Election law and blogs

by Henry Farrell on March 1, 2005

While doing some research a couple of weeks ago for a course I’m teaching, I came across this interesting Brookings Institution “book chapter”:http://www.brookings.edu/dybdocroot/gs/cf/sourcebk01/InternetChap10.pdf of how US election law affects political activities on the Internet. Reading between the lines, it appears to me that the Federal Election Commission has been strenuously trying to avoid getting sucked into the quagmire of regulating political conduct on the Internet – but that it is, sooner or later, going to have to start engaging in rulemaking. Trevor Potter and Kirk L. Jowers, the authors of the chapter don’t really discuss how, or whether, election law should apply to blogs. There are some fascinating questions here for future regulation and lawmaking. Should there be disclosure requirements for blogs (like the two blogs “authored by paid advisers”:http://www.cbsnews.com/stories/2004/12/08/politics/main659955.shtml to the Thune senatorial campaign in South Dakota) that are intimately linked to a political campaign? Should blogging that is expressly aimed at supporting the election of a particular candidate be treated as a political contribution, or as volunteer activity? Should the kinds of restriction that apply to coordination between 527s and political campaigns be extended to prominent political blogs?

I note that I’m not an expert in electoral law. Still, I feel fairly confident in making two predictions. First: that these activities _will_ be regulated. As political blogs become a more established part of the political landscape, they will increasingly be treated as another means of political expression, advocacy and fundraising – and the current regulatory regime will, one way or another, be extended to cover them. The only question is how the balance between free political speech and the need to regulate organized political activities is struck. Second, that whatever regulations are promulgated will prove awkward and uncomfortable for bloggers on both sides of the ideological spectrum. Bloggers have gotten used to operating in a relatively freewheeling environment – as they get absorbed into the existing political system, this is going to change.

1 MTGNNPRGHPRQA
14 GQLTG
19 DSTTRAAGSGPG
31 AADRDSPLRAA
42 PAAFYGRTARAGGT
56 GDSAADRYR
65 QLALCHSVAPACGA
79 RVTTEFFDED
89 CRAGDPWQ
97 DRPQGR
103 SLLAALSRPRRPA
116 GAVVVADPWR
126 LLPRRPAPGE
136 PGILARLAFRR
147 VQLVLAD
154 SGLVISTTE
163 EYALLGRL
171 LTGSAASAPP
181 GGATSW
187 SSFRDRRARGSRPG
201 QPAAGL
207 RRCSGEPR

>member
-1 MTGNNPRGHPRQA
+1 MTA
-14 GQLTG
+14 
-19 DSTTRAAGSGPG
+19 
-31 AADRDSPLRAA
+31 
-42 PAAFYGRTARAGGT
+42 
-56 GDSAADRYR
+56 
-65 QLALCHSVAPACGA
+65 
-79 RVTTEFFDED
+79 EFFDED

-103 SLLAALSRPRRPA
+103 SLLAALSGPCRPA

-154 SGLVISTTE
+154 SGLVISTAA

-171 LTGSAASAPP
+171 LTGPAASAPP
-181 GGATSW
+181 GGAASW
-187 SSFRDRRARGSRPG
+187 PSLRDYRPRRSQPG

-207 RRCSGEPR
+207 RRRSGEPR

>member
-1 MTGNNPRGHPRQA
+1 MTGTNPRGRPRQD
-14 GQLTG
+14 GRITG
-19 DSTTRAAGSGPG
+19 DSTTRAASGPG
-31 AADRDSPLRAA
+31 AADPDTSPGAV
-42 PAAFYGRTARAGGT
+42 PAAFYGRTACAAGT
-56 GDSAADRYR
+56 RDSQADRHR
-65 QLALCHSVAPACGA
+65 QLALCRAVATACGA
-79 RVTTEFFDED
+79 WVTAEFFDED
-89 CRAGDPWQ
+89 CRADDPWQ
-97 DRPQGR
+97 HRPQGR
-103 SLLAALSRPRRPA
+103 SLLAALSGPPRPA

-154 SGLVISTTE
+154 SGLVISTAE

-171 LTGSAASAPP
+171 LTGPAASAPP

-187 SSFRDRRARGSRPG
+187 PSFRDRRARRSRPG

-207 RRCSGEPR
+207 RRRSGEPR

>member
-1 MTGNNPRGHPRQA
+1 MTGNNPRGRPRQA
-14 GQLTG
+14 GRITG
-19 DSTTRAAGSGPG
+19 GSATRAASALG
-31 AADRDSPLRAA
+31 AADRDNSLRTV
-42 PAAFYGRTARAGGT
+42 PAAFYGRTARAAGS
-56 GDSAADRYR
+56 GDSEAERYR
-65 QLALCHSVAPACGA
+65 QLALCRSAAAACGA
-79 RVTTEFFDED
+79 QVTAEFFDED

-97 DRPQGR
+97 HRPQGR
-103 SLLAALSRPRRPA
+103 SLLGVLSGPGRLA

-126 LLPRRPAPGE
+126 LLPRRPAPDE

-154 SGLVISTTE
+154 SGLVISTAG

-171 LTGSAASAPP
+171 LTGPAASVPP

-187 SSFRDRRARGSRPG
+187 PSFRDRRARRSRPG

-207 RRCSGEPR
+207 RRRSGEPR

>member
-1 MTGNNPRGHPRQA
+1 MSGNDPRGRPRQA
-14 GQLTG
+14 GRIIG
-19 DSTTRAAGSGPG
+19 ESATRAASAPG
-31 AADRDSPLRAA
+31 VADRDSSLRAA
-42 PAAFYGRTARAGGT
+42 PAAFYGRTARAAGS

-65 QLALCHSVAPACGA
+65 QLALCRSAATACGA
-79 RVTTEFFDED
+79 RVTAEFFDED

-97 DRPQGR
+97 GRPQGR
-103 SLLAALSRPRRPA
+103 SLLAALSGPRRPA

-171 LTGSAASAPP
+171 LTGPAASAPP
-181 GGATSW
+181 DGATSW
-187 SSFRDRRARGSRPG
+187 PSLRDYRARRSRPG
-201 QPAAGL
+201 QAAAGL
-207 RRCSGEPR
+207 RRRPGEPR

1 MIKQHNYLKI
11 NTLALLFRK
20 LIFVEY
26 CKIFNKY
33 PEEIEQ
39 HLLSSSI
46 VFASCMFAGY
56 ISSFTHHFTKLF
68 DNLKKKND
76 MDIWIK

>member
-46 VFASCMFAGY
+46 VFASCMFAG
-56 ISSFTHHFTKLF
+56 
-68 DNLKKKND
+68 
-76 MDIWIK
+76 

Update: “Luis Villa”:http://tieguy.org/blog/ points in comments to this very interesting “take”:http://zonkette.blogspot.com/2005/02/fec-talk-tomorrow-abstract-in-progress.html on how the FEC _should_ evolve from Howard Dean’s former election coordinator, Zephyr Teachout.

{ 4 trackbacks }

ADE Bloggers
03.01.05 at 8:07 pm
Right Wing News
03.03.05 at 11:59 pm
03.04.05 at 7:50 pm
03.04.05 at 7:55 pm



Luis Villa 03.01.05 at 4:31 pm

Interestingly, Zephyr Teachout suggests that the FEC could basically be reduced to a clearinghouse like fundrace.org in the future. This would probably reduce some of the conflicts you’re discussing here. Anyway, recommend reading her post.


Miller 03.01.05 at 4:54 pm

Wouldn’t the logic extend to talk radio as well?


Sebastian Holsclaw 03.01.05 at 6:31 pm

My view on what ought to happen is nothing. But I think election communications ought not be regulated at all. Free speech is all about protecting political speech. It is kind of funny that we accept near obcenity which is protected so that we don’t get anywhere near political speech but we have arguments about political speech which is the whole core of free speech.


washerdreyer 03.01.05 at 6:36 pm

I’m pretty sure the first sentence suggests that you’re doing research now in order to then travel back in time and teach the course. In which case you probably have a more interesting topic you could be teaching about than the intersection of election law and blogging.


tib 03.03.05 at 2:37 am

You are buying into the fear-mongering of the opponents of campaign finance reform, like Sebastian Holsclaw.

I would suggest a quick read of the FEC BCRA FAQ and their paid communications brochure. The FEC regulates how political organizations raise and spend money, and how they may advertise. It does not regulate media generally, not even political media like FOX news or The American Prospect. Crooked Timber and Instapundit aren’t suddenly going to be regulated by the FEC.

What the Brookings chapter is obliquely referring to is the likely regulation of paid mass online communication, i.e. bulk email and banner ads. FEC rules could govern what kind of money may be used to pay for those efforts and whether an organization may mention a candidate, they would probably be similar to the rules governing political direct mail.

As for Teachout, I can’t really make out what she is trying to say. Where do you think fundrace gets it’s data from? The FEC is already focused on transparency. Anyone with half a clue who worked on a campaign knows that the FEC does not outlaw participation, it prevents soft money (money from corporations, unions and amounts over $25,000) from being used to influence parties and candidates.


dave heasman 03.03.05 at 9:55 am

a quick aside, Sebastian suggests “It is kind of funny that we accept near obcenity which is protected so that we don’t get anywhere near political speech …”

Some of us recall the 60s where a lot of what was obviously political “speech” was attacked for obscenity. It’s what they go for every time.


Edrik 03.03.05 at 6:51 pm

Considering the nature of the internet and nature of blogging, I imagine any attempts at regulation would be far from successful.

Comments on this entry are closed.